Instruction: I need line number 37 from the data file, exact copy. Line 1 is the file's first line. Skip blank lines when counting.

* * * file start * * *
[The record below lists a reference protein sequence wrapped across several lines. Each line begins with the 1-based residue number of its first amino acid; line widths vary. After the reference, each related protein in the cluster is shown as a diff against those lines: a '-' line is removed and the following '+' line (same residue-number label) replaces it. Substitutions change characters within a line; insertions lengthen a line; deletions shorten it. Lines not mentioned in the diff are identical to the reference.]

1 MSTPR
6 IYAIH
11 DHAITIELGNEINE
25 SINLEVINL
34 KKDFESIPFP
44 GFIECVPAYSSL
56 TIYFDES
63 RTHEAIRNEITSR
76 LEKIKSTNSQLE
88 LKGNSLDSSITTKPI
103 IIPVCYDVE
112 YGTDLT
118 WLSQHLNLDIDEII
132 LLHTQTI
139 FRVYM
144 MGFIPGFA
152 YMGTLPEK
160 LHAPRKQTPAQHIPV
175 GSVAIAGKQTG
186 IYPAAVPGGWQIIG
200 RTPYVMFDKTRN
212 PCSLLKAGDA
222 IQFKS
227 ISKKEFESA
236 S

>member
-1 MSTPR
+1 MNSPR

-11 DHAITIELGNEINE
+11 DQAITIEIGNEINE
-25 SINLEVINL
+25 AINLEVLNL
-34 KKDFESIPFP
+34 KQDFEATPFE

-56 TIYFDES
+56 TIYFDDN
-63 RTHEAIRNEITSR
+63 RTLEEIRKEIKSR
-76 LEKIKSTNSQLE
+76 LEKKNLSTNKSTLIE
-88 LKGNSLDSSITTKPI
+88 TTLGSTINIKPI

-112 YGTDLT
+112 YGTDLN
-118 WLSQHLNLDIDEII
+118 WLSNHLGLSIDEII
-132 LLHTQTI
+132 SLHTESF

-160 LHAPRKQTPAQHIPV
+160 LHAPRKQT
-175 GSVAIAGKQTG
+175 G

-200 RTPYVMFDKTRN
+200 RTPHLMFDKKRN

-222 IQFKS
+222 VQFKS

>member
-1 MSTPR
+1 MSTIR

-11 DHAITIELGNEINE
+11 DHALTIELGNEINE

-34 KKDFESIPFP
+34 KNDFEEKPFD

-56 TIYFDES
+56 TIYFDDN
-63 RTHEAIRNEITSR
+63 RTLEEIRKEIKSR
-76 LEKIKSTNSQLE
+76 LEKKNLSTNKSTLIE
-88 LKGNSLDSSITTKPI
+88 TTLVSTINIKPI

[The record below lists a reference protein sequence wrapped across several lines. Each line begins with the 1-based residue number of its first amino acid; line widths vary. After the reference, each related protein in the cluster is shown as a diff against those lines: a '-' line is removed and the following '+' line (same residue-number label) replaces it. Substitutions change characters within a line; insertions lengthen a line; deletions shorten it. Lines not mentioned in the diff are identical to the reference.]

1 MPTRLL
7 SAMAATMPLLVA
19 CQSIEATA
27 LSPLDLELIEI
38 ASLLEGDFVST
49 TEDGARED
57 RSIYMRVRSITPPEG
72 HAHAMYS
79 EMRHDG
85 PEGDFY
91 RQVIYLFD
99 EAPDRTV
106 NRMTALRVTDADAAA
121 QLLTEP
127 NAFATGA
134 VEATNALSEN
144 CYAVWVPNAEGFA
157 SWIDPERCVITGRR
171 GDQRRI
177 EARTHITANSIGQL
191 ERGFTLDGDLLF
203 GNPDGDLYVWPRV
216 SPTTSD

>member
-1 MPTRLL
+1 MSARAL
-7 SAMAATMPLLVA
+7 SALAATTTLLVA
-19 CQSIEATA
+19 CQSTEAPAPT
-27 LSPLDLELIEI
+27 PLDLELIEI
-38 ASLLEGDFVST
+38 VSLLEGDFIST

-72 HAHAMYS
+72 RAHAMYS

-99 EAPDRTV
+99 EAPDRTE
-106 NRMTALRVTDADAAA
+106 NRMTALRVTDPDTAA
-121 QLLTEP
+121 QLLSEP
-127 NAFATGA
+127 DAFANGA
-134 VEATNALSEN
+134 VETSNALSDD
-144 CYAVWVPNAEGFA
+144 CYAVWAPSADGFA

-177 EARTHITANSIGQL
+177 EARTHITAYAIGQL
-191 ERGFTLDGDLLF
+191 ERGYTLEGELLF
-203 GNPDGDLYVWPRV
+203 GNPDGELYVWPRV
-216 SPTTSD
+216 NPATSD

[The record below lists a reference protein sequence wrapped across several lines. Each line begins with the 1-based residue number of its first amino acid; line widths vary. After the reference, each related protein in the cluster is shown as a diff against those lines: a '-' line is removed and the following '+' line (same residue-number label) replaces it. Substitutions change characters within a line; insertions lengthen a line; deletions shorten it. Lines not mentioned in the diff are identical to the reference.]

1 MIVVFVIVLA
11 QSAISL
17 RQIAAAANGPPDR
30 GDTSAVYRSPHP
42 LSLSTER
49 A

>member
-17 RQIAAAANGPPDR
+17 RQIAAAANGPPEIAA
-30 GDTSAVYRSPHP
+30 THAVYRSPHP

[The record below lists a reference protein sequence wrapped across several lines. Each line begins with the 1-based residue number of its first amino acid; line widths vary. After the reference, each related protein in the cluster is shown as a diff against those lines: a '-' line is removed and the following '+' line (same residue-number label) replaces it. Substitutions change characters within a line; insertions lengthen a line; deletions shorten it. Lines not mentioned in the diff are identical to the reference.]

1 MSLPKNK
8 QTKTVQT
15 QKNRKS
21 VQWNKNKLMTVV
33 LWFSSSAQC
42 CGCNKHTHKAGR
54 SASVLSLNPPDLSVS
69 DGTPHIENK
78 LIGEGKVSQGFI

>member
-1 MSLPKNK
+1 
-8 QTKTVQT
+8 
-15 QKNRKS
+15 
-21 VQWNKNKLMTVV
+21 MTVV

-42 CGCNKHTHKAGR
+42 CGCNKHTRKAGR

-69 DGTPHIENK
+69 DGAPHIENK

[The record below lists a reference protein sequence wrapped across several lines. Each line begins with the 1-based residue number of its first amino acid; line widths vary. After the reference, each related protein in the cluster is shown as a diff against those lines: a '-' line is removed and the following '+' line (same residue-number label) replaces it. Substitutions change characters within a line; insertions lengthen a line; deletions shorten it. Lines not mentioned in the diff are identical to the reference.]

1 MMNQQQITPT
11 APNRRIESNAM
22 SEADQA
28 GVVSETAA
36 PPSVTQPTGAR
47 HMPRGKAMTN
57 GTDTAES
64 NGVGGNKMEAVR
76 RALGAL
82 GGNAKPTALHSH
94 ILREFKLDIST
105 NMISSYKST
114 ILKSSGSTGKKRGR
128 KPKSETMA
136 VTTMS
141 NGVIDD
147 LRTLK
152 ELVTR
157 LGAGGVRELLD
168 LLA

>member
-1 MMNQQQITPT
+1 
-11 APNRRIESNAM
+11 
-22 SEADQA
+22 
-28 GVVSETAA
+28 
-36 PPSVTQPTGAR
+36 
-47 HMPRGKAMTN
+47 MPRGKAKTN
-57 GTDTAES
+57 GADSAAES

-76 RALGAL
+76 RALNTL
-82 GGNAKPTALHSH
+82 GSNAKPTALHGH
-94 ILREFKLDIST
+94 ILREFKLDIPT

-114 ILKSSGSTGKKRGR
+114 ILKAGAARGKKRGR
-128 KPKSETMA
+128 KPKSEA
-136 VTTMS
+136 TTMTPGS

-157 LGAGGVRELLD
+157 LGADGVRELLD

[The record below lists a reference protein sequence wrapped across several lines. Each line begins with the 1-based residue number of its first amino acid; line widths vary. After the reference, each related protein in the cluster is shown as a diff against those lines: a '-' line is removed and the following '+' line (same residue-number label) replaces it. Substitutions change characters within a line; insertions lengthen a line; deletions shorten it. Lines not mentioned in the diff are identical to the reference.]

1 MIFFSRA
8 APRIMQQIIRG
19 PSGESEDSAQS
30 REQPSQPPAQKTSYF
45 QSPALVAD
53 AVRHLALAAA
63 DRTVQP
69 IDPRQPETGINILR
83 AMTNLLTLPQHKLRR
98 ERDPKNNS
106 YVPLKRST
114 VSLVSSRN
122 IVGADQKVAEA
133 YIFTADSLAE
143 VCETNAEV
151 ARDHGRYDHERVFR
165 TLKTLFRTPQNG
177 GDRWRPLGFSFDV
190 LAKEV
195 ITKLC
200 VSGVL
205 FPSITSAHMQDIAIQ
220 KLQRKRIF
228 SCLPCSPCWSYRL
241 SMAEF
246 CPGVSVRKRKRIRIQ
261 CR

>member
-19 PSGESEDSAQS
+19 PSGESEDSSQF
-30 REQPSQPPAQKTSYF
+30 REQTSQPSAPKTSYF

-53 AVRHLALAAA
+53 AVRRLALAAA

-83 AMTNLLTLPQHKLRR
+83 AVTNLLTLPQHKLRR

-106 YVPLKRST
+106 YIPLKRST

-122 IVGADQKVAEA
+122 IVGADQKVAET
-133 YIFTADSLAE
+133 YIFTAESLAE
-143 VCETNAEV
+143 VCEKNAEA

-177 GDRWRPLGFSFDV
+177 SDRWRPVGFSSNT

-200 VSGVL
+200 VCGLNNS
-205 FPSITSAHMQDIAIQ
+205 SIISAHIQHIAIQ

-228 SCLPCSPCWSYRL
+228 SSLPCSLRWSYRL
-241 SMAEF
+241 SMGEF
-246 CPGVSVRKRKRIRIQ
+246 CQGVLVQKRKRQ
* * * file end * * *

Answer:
+56 TIYFDDN